North Texas Daily

Student sets sights on wrestling superstardom

Student sets sights on wrestling superstardom

September 15
22:05 2009


By Claire Weber / Intern –
(Video By Clinton Lynch and Khai Ha / Staff Photographers)

Denny Taylor can’t wait to step into the ring.

College is simply a backup plan for the radio, television and film sophomore whose real passion is becoming a professional wrestler.

Taylor, who grew up in McKinney, said he decided to attend college just in case his plan to wrestle does not pan out.

“I don’t legitimately see myself doing anything other than wrestling,” he said, “But the only thing more important to me than wrestling is having a family, and I want to be able to support them.”

Last year, Taylor came close to quitting school and going after his dream.

“I got really scared that I was going down the path to a desk job that I didn’t want,” he said.

He later changed his mind, much at the urging of his mother, who wants Taylor to get a degree before he pursues wrestling.

“I thought about it, and I decided I wanted to be able to tell my … family that when I was nineteen I was thinking of them and doing something that I didn’t want to do for their sake, for their financial stability,” Taylor said.

But he still places value on starting a family later.

Denny Taylor, a radio, television and film sophomore, is training to become a professional wrestler. (Photo by Khai Ha / Staff Photographer)

Denny Taylor, a radio, television and film sophomore, is training to become a professional wrestler. (Photo by Khai Ha / Staff Photographer)

“Being a husband and a father are things that will last longer than wrestling does in the long run,” he said.

Though his family and friends are supportive of his dream, Taylor said he doubts they take him very seriously.

“It’s funny when we’re talking and Denny tells people about his dream, because they don’t realize that he’s not kidding,” David Martinez, Taylor’s roommate and a radio, television and film sophomore, said.

Taylor said he thinks most people assume it’s a phase that will eventually pass.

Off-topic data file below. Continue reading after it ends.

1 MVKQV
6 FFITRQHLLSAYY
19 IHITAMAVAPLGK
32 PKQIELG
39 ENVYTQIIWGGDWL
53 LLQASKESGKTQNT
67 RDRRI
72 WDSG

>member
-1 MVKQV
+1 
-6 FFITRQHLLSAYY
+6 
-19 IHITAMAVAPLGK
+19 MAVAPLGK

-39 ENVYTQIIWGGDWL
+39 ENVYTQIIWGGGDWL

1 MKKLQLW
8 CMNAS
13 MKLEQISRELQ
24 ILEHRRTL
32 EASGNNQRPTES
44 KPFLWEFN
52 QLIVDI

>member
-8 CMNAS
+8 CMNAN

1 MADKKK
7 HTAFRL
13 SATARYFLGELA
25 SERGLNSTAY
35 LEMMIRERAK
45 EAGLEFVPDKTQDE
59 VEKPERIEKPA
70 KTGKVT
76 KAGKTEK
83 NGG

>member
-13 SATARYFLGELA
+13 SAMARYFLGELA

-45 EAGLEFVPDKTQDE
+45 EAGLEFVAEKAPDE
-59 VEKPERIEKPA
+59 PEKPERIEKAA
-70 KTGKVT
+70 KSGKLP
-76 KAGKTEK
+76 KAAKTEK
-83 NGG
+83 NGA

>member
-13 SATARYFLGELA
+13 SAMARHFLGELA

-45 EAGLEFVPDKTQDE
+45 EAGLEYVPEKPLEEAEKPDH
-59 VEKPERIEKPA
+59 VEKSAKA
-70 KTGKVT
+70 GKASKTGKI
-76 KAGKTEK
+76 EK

“They’re like, ‘Sure, be a wrestler,’ but they’re really thinking ‘It’s okay. He’ll get over this and start being normal eventually,’” he said.

But Taylor insists he will train and give wrestling a shot.

“I don’t want to be 40 years old and watching wrestling on TV and think, ‘Yeah that’s what I wanted to do, but I didn’t try,’” he said.

Taylor said his favorite wrestler is the Undertaker, who is currently signed to World Wrestling Entertainment.

An action-figure of the famous wrestler, clad in all black, is displayed on a side table in Taylor’s room amidst others.

“When I was little I would introduce myself to people as the Undertaker,” Taylor said, “And I would draw pictures of myself doing things the Undertaker would do.”

Taylor said he has a while to go before he’ll be in shape enough to start seriously trying to get wrestling jobs.

For now, he works out, watches his diet and exercises in the meantime.

He said, “I try to do cardio every day and lift weights every other day. I go in there and guys are like, ‘look I can bench press five hundred,’ and I’m like, ‘well I can curl twelve and a half!”

Because he recently had surgery and will need another soon, Taylor will only be able to lift lightly until after he has recovered.

Then, he said, he’ll start training and lifting seriously.

He has also looked at several professional wrestling schools.

These schools train wrestlers and hone their skills, helping them get ready to wrestle for professional organizations, maybe one day working with big names like World Wrestling Entertainment.

Rick Steel, owner and head trainer of the Old School Federation in Lampasas said, “We teach them agility, timing, muscle tone, dieting; any professional skills that they need to become professional wrestlers.”

Steel is training eight students ranging in age from 21 to 42.

Taylor said, “The one I really want to go to is the Storm Wrestling Academy in Canada.”

Taylor said if he doesn’t end up actually wrestling, he still wants to be involved in the industry somehow.

Steel said, “It’s not hard to be successful in this industry.”

Though Taylor’s ambition may seem unconventional, he said, “I truly believe that people should chase their dreams, and that’s exactly what I’m doing.”

About Author



Related Articles


No Comments Yet!

There are no comments at the moment, do you want to add one?

Write a comment

Write a Comment

The Roundup

<script id="mcjs">!function(c,h,i,m,p){m=c.createElement(h),p=c.getElementsByTagName(h)[0],m.async=1,m.src=i,p.parentNode.insertBefore(m,p)}(document,"script","");</script>

Search Bar

Sidebar Thumbnails Ad

Twitter Feed

North Texas Daily @ntdaily
ICYMI: Football drops C-USA title game versus Texas-San Antonio📝: @justanotherijcRead more:
h J R
North Texas Daily @ntdaily
OPINION: You don't have to finish a book you don't enjoy📝: @jackmoraglia 🖼️: Isabella IsquieradoRead more:
h J R
North Texas Daily @ntdaily
SPORTS: On point: Huntsberry's influence felt on and off court📝: @jillian_ntd 📸: Marco BarreraRead more:
h J R
North Texas Daily @ntdaily
NEWS: North Texas judge blocks student loan forgiveness plan📝: @RealGioDel 📸: Coralynn ColeRead more:
h J R
North Texas Daily @ntdaily
THE DOSE: 'Weird: The Al Yankovic Story' is a perfect parody of musical biopic genre📝: @FernaJustoo 🖼️: @jazminesg_Read more:
h J R

Sidebar Bottom Block Ad

Flytedesk Ad